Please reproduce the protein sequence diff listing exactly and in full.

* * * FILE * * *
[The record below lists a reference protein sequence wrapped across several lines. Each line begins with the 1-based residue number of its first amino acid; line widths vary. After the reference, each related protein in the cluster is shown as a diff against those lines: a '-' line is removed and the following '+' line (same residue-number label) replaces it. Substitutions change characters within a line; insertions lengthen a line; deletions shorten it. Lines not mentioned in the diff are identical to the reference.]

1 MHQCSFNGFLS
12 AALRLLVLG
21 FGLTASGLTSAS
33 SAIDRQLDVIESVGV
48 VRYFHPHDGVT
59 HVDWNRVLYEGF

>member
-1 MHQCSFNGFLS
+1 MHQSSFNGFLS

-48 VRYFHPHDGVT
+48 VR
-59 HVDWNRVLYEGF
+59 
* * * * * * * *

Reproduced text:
[The record below lists a reference protein sequence wrapped across several lines. Each line begins with the 1-based residue number of its first amino acid; line widths vary. After the reference, each related protein in the cluster is shown as a diff against those lines: a '-' line is removed and the following '+' line (same residue-number label) replaces it. Substitutions change characters within a line; insertions lengthen a line; deletions shorten it. Lines not mentioned in the diff are identical to the reference.]

1 MHQCSFNGFLS
12 AALRLLVLG
21 FGLTASGLTSAS
33 SAIDRQLDVIESVGV
48 VRYFHPHDGVT
59 HVDWNRVLYEGF

>member
-1 MHQCSFNGFLS
+1 MHQSSFNGFLS

-48 VRYFHPHDGVT
+48 VR
-59 HVDWNRVLYEGF
+59 